A recent article in Inc. by entrepreneurship specialist John Boitnott explains: “Giving your team best-in-class tech demonstrates you care about their success. When you don’t supplement their work with any internal resources, it speaks volumes about your trust in employees. It’s frustrating and demoralizing to those workers when they interact with people from other companies using more powerful tools.”

Foster trust and a sense of connectedness by investing into things that improve your employees’ work experience. They’ll feel more aligned with the company objectives and want to work harder to help meet its goals.

6. Provide development opportunities

A job can be a means of making money. However, it can also be a stepping stone on someone’s path of growth. To help employees improve work performance, offer them development opportunities to augment their work.

Development opportunities provide the chance to learn about their function/domain. These opportunities can also help people sharpen their skills. Ultimately, development opportunities help people advance in their career.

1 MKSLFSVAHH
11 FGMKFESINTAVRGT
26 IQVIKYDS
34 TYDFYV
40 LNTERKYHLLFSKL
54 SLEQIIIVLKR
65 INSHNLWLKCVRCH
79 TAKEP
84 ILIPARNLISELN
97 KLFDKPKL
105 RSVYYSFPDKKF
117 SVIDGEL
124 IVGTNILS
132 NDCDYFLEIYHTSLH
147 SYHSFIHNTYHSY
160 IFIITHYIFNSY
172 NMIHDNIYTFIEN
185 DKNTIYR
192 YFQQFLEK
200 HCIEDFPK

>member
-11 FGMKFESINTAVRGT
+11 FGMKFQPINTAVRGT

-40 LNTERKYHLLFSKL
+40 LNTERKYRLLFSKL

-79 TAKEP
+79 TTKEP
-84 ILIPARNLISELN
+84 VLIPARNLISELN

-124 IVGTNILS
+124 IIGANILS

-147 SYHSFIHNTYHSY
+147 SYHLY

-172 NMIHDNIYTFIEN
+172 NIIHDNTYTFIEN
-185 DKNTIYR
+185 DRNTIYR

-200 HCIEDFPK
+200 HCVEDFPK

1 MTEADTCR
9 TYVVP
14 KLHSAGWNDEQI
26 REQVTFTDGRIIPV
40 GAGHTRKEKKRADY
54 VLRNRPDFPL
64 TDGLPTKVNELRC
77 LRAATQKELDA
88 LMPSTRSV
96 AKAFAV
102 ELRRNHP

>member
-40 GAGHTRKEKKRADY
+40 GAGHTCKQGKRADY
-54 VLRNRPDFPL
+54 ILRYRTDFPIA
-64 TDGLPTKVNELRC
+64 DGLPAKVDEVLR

You may want to lead straightforward development activities. This could be something as simple as sitting with employees and demonstrating the job they need to accomplish. Walking them through steps will help them see and learn how it is done correctly.

Development opportunities can be more comprehensive as well. Connect people with coaches that can help them develop. Send them to workshops or courses where they can meet mentors and network with other people in the field. Finally, offer an opportunity for development by giving employees new responsibilities than they’re used to. By expanding their responsibilities, you give them a chance to step up and lead.

When you provide development opportunities to your employees, you help them get better at their job. You also show that you care about their individual growth. What goes around, comes around. These things not only help individuals grow, but also increase a company’s chances of achieving its goals.

7. Let them be as independent as possible

No one likes micromanagement. So, make sure to give your employees as much independence as possible. By giving them the freedom to do their work on their own, you demonstrate your trust in their capabilities. You also show them that they have the authority to make decisions. When they feel empowered, employees can experience a huge confidence boost. This gets them to do better and far more efficient work.